When New Zealand came to Dublin, not only did they leave the field with no tries to their name but they didn’t even look at any point in the game as though they would trouble the scorers.
Before that game, you would have to go back to 2017 to see when New Zealand failed to register a try in a game. That was the third Test against the Lions, who had beaten them the week before to level the series and were coached in defence by…Andy Farrell.
These types of trends are not coincidences. Farrell has cracked the code to building a defence to contain any side in the world.
It is built on two surprisingly basic pillars – the first being extraordinary intensity in terms of line speed, tackle success and just the level of commitment his players show to the plan, and the second being faultless discipline in terms of their offside lines, their communication and spacing and their work at the breakdown.
What Farrell has got that no other team does, however, is that he has a defensive gameplan that can beat any team in the world – because there is no one set gameplan.
Those two pillars of intensity and discipline are universal in any successful defence but because Farrell is assured of those qualities from his players, having drilled it into them and not stopped until they do it in their sleep, he is able to tweak the specifics of his plan to combat the particular opposition.
There can be no arguing that this is working. We saw evidence of it against New Zealand as he used Rob Kearney expertly to expose Damian McKenzie aerially on both sides of the ball – thereby taking away a major New Zealand weapon and giving them much less clean ball to work with.
He turned the line speed up to eleven to rush the Kiwi backline and force them deeper, robbing them of momentum and space while also bringing Kearney up shallower behind the defensive line to nullify the chip-and-chase.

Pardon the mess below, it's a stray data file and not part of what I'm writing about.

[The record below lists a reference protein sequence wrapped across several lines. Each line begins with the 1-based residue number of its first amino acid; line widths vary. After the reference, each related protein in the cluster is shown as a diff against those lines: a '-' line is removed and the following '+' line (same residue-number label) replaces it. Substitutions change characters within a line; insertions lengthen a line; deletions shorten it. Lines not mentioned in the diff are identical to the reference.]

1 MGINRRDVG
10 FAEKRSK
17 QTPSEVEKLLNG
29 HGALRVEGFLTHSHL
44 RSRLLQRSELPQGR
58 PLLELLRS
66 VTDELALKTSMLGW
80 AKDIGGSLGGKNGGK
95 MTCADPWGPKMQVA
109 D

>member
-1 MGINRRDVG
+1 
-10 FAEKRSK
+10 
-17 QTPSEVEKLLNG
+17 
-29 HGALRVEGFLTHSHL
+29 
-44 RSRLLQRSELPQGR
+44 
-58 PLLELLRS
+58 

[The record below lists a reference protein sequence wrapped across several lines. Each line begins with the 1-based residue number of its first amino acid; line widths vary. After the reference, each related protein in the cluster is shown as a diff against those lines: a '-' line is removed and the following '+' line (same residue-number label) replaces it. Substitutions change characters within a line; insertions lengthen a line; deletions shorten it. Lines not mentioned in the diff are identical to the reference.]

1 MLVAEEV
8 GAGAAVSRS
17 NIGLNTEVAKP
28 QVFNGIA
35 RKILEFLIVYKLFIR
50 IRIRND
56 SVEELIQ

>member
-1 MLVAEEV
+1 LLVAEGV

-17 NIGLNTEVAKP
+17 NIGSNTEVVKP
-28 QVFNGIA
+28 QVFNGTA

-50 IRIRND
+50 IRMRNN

However, I thought the greatest trick of that night came with their tackling technique.
Farrell was not afraid to get defenders to double-team the ball carrier in the tackle – initially going low in as superior a display of chop-tackling as I have seen for some time and having a second defender coming in on the chest to nullify their famous offloading game.
Doubly, he trusted the fitness and commitment of his players enough to know that the player tackling the chest would either release as the player went to ground and rejoin the defensive line or roll away from the tackle area and be back on his feet fast enough that it made no odds.
In the rare occasion that a player did get stuck, he trusted that the discipline and communication of the whole line would allow them to navigate the next phase.
That is a plan built specifically to take on the All Blacks and beat them – it was a high-risk strategy and a lower-quality team couldn’t have pulled it off. But Farrell knows what kind of team he is working with and he trusted them to execute it. Well, didn’t they just.
The question now stands as to whether, given all that he has achieved from his assistant, Farrell is the right man to take on Schmidt’s mantle as a head coach.
I, for one, think it is the perfect opportunity for him to try his hand as a head coach. He is in a setup that he not only knows but that he has essentially built by his own hand, he knows he has the full commitment and confidence of his entire squad, all the way down to the third-stringers and he will have the confidence that he has the foundation of that defence that he has made to build from as he works on his attacking coaching.
I wish Andy Farrell all the best as Ireland head coach when the time comes – I think he has truly earned his shot and built something really special in Dublin.
Some may say his track record as an attack coach is yet to be put to paper and they would be correct – he is certainly a defence-minded man.
But you know what they say – defence wins championships.